April is National Poetry Month, when we celebrate the world of poems and poets, including our very own Juliette “Daisy” Gordon Low. Besides being a skilled painter and sculptor, Daisy also wrote poems, like this one from her 1911 diary:
The road which led from you to me
Is choked with thorns and overgrown We walked together yesterday But now—I walk alone I count the footsteps one by one Where love once guided us—for though We never saw how love had come Alas—we saw him go The magic of the road is dead The millstones marking memories Are moss grown and our feet must tread Onward the separate ways For Life hath roads that lead to power So high they cannot walk abreast You chose the high road—I the lower God knows which road is best
How will you celebrate National Poetry Month? Here's six fun things to do with your Girl Scout sisters or on your own:
3. Take part in Poem in Your Pocket Day! It’s simple: On Thursday, April 18, select a poem you love, carry it with you, then share it with your family and friends whenever the mood strikes.
4. Take it outdoors and write a poem in chalk on your sidewalk.
5. Create a group poem. On a sheet of paper, one person writes a word, folds it over to conceal it, then passes it to the next girl for her contribution. Make sure to agree on a sentence structure beforehand—for example: adjective, noun, verb, adjective, noun. Articles and verb tenses may be added after the poem is written.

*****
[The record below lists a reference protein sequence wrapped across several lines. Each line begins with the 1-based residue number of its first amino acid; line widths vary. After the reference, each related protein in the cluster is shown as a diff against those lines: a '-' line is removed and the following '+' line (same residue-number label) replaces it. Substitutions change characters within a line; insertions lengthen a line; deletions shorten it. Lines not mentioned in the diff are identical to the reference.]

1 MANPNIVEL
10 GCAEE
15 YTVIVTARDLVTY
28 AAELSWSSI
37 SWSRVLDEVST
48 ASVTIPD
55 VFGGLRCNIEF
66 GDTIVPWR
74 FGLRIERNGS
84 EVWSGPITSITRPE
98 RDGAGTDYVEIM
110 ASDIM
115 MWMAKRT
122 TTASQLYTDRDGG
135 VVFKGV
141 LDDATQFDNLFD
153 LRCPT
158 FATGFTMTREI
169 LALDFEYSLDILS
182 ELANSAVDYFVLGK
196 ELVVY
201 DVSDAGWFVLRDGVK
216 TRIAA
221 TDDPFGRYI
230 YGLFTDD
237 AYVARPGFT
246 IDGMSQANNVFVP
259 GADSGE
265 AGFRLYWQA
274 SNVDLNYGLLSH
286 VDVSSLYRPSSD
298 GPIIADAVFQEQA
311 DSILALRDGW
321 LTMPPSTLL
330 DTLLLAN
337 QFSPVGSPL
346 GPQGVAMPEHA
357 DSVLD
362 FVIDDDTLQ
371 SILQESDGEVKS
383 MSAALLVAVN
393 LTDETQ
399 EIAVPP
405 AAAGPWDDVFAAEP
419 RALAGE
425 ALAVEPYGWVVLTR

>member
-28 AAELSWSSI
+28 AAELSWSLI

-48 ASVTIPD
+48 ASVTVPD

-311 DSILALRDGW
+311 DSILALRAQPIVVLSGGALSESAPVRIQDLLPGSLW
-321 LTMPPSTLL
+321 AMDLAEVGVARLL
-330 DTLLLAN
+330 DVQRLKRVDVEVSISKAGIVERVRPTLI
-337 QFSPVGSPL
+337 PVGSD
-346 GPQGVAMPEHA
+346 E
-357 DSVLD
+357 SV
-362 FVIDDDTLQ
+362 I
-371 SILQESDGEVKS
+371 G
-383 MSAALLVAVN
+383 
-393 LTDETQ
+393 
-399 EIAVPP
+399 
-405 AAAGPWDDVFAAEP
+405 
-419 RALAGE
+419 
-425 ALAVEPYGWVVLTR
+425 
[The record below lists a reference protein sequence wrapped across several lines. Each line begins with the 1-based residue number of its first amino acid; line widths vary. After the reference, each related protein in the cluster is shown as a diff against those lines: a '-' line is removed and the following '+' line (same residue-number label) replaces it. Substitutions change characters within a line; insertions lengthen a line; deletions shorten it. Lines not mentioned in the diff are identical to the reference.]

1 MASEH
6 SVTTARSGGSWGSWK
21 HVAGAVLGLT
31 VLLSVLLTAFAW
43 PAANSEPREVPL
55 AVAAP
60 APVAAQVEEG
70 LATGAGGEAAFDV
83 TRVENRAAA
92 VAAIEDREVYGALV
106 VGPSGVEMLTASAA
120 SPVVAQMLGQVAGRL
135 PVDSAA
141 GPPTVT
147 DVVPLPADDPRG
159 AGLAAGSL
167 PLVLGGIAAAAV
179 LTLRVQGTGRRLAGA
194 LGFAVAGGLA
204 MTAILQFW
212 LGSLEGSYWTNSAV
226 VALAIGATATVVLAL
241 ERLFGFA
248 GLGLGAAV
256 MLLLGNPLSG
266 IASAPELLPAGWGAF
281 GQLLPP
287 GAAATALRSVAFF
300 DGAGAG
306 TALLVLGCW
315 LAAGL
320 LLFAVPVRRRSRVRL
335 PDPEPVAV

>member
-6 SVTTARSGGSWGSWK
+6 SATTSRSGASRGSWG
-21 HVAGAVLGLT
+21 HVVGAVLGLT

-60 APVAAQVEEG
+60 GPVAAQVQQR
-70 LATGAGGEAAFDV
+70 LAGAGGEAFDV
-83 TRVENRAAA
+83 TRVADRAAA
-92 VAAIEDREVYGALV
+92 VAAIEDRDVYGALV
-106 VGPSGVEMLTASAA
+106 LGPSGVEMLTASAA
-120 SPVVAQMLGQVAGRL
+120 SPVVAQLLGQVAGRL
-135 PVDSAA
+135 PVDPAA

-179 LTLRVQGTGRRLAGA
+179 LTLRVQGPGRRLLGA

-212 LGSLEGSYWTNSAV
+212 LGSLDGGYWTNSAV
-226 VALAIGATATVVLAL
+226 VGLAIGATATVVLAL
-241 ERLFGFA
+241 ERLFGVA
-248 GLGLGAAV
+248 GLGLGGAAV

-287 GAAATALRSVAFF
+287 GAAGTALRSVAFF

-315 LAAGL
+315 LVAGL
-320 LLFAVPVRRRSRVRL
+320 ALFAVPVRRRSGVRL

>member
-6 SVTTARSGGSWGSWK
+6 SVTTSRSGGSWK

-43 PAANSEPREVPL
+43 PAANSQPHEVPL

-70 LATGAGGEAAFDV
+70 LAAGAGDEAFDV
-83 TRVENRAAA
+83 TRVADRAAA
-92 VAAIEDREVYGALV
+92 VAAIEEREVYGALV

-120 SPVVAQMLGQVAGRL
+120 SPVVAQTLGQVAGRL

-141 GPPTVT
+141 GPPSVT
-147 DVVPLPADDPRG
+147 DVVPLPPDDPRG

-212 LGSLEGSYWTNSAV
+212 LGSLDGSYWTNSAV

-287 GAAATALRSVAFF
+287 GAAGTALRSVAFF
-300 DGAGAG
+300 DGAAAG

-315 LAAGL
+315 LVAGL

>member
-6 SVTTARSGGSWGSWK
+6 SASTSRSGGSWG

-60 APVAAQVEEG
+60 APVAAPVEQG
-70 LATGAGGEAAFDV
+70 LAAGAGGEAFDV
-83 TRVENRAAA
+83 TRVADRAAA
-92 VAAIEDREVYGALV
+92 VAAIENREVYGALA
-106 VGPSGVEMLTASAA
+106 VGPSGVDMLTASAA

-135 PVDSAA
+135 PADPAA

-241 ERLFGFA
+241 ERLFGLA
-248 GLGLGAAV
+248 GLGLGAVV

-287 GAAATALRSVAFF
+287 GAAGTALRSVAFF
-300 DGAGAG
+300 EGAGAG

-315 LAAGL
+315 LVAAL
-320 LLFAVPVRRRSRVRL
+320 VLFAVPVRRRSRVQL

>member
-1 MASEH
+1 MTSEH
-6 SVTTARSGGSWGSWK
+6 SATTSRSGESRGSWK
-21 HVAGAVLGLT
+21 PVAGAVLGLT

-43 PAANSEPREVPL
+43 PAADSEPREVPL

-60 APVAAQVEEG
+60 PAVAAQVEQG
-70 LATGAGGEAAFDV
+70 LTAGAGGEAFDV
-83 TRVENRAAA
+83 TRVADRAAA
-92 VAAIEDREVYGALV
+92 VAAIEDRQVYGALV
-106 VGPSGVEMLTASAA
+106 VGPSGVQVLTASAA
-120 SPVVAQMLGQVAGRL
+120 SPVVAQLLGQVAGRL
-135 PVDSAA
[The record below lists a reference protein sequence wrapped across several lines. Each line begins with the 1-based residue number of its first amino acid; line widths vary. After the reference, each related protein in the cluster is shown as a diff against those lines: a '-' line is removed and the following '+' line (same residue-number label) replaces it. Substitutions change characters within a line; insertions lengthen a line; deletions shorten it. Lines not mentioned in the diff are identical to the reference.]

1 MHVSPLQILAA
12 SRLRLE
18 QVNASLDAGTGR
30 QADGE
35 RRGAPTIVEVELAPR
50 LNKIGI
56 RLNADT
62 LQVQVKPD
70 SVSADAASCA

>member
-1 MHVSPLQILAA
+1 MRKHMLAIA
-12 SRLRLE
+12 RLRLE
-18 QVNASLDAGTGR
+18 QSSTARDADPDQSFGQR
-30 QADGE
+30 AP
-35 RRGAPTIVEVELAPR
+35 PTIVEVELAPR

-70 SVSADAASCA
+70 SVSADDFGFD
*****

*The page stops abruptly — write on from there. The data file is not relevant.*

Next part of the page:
6. You can even write your own poem! Try writing something short such as a Japanese Haiku which is a three line poem divided by syllables. The first line is five syllables, the second is seven and the third is five again. Traditionally, Haikus are about nature and different seasons.
"Dare to love yourself
as if you were a rainbow with gold at both ends." -Aberjhani
For some final inspiration, Birdsall Otis Edey served as Girl Scouts National President from 1930–1935, and was also a talented poet with several published collections to her name. Here’s something she wrote for Golden Eaglet Award recipients (now known as the Gold Award):
Lines to a Golden Eaglet I would wish you the range of the eaglet’s eye, The strength of his wings that your spirit may fly Over all of life’s turmoil—your purpose held high. I would wish you the courage to walk unafraid Wearing proudly the symbol of your accolade.